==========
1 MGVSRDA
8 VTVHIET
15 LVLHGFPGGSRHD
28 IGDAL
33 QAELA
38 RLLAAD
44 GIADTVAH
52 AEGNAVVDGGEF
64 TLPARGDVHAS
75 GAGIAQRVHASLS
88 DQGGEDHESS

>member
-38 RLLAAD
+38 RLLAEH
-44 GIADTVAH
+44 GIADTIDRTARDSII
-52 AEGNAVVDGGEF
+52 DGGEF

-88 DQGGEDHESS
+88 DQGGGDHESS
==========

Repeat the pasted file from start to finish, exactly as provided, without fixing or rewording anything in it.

1 MGVSRDA
8 VTVHIET
15 LVLHGFPGGSRHD
28 IGDAL
33 QAELA
38 RLLAAD
44 GIADTVAH
52 AEGNAVVDGGEF
64 TLPARGDVHAS
75 GAGIAQRVHASLS
88 DQGGEDHESS

>member
-38 RLLAAD
+38 RLLAEH
-44 GIADTVAH
+44 GIADTIDRTARDSII
-52 AEGNAVVDGGEF
+52 DGGEF

-88 DQGGEDHESS
+88 DQGGGDHESS